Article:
I saw a shooting star as I was standing on the roof of my home. My home is double storey. And the height of that shooting star that I saw was maybe 10 to 13 meters. It was burned down at that height. My question is why haven't the shooting stars burnt completely when they enter the earth's atmosphere where the air is thick? Why sometimes a small piece gets to come very close to the ground and then burns?
What you described is simply impossible. Meteors glow because its surface is being vaporized. When they enter the upper layers of the Earth's atmosphere they are typically travelling several kilometers per second (that's thousands of mph). They are going so fast that the air in front of it doesn't have time to get out of the way of the hypersonic meteor, so the air gets compressed. Compressed air naturally heats up, and because the air can't get out of the way, it stays very hot. This heat will vaporize the leading surface of the meteor (the "front", so to speak), making it glow very brightly. It also leaves a trail of plasma, which is the streak you see behind it.
As the meteor travels lower and lower into the atmosphere, it will slow down. Once it gets to about 15 km (9 miles up), the meteor will have slowed down to below 2 km/s (4000 mph). This speed is too slow to vaporize the surface. Thus, the meteor stops glowing red hot, and is essentially invisible from then on. Eventually it will slow down to about 150 m/s (300 mph). That's only a bit faster than terminal velocity of the average human, and slower than a jet plane. Eventually it will hit the ground at roughly the same as ambient temperature (this vaporization process is very heat efficient).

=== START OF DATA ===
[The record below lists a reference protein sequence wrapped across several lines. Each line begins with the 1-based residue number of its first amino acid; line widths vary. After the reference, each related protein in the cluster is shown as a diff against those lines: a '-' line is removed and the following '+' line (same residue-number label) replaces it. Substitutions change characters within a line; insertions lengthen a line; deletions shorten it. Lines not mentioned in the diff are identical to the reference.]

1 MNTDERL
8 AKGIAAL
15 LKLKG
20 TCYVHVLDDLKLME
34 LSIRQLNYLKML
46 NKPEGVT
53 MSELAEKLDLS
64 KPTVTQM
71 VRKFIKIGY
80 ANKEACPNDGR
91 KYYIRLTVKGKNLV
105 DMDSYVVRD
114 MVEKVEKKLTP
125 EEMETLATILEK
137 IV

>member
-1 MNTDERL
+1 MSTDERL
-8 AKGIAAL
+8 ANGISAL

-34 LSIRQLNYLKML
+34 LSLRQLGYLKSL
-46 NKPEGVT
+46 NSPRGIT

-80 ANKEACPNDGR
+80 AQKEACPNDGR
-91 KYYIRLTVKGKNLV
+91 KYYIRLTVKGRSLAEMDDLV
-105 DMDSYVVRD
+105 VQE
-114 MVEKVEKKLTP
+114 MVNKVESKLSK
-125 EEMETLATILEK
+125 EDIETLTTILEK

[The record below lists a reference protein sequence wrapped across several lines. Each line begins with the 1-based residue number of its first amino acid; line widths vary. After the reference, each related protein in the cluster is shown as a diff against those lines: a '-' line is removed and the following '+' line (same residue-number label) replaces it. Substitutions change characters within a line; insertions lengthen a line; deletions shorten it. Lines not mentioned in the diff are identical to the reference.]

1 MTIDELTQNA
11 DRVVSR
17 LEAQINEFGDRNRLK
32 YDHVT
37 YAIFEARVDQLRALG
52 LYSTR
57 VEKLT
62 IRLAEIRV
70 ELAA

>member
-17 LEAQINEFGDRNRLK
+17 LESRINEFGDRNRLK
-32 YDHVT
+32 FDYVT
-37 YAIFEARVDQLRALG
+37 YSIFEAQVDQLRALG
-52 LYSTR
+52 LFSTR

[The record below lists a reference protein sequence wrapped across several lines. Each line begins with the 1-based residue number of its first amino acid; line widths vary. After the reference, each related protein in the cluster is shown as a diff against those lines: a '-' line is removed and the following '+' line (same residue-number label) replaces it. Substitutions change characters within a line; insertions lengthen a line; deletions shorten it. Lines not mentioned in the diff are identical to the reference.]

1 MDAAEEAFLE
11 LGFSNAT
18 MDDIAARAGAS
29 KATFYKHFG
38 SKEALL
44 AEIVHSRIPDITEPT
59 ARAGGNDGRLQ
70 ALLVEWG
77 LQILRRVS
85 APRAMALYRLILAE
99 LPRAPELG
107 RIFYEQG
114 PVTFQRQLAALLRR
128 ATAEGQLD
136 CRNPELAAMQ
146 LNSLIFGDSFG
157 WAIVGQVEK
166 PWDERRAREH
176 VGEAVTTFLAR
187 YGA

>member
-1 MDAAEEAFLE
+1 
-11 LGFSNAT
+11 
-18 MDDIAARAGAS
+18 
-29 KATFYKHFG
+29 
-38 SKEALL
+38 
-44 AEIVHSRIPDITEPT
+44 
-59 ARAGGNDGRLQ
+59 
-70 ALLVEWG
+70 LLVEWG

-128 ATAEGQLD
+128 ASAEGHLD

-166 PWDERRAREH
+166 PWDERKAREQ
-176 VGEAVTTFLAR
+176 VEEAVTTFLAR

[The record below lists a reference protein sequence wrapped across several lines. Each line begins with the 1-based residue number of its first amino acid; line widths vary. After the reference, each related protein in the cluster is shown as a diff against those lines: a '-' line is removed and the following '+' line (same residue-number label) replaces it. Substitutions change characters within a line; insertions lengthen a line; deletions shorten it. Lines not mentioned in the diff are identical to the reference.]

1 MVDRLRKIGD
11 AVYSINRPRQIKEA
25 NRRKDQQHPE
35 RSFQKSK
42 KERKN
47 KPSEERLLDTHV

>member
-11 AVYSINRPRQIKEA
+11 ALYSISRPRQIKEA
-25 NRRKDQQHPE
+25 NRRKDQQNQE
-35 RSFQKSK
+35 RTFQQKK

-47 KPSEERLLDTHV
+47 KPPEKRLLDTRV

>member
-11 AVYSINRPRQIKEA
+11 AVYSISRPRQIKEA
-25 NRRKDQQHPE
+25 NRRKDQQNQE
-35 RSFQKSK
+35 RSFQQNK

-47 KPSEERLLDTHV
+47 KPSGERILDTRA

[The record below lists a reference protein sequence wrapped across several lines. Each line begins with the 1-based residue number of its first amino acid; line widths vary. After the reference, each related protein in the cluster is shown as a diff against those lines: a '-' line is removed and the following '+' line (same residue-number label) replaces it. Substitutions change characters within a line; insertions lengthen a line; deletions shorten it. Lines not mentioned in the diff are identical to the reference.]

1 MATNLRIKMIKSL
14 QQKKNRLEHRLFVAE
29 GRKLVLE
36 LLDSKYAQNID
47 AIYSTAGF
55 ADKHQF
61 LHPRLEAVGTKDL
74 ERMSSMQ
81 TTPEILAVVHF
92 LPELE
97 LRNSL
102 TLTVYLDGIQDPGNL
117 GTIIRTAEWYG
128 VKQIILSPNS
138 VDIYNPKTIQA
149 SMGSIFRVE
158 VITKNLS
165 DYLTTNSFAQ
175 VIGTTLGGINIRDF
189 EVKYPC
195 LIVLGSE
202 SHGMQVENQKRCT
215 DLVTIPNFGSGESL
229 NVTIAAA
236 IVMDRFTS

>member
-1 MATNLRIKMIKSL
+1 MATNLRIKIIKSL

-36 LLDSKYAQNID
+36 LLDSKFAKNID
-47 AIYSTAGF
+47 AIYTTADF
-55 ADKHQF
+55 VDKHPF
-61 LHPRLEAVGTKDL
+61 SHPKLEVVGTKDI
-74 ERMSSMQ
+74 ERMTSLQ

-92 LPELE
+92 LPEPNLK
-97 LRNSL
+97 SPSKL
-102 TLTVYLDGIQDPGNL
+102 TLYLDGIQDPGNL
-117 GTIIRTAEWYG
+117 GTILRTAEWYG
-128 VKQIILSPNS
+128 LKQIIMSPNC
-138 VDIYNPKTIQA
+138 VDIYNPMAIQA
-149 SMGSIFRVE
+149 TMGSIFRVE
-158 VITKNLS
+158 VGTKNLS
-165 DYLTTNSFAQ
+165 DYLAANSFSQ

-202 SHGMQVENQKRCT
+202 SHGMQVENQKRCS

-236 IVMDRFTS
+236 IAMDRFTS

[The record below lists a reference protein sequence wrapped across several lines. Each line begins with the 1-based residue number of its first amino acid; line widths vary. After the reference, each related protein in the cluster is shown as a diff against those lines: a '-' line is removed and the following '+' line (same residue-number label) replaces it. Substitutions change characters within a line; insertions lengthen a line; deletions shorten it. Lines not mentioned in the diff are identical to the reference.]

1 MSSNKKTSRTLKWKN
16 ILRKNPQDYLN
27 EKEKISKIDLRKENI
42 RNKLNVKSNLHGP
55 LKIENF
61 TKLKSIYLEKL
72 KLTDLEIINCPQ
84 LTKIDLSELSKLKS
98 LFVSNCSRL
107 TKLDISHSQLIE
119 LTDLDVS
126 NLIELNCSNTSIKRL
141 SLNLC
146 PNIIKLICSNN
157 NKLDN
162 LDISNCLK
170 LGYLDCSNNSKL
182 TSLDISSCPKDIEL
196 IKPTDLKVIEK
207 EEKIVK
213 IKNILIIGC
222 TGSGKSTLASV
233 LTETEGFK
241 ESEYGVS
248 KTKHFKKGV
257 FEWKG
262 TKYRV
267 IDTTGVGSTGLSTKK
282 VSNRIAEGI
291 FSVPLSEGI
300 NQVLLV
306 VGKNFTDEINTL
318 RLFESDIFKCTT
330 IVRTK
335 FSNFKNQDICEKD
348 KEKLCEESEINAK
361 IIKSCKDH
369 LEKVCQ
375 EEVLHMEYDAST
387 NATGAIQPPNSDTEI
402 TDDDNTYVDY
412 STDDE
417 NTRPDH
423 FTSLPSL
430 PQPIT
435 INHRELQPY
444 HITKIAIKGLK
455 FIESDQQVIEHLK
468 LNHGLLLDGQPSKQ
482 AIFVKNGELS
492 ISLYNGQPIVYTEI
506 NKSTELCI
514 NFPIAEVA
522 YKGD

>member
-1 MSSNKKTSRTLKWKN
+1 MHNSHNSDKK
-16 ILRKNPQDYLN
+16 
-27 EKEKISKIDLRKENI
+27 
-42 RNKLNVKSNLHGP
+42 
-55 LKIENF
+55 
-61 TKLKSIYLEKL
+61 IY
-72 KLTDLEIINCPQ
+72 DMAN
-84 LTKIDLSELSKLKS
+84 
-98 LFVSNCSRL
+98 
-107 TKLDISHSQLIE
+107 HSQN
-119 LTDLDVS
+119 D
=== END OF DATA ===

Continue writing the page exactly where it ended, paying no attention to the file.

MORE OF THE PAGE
You claimed that you saw the meteor 10-13 m above your head, but this would not be possible. In order to be glowing, it would need to be travelling at least 2 km/s (4000 mph), which is not possible for a meteor as it would have already slowed down in its flight.
I think you may have been mistaken. Distance is generally hard to measure. In fact, the ancients did not know if the Sun was close by and fairly small, or far away and fairly large. The same went for the Moon. It was only until the Greeks figured out how to measure the distance using some neat trigonometry that we got the Moon's size distance and size. They also got the Sun's size and distance but it was pretty far off, though the way of measuring was correct.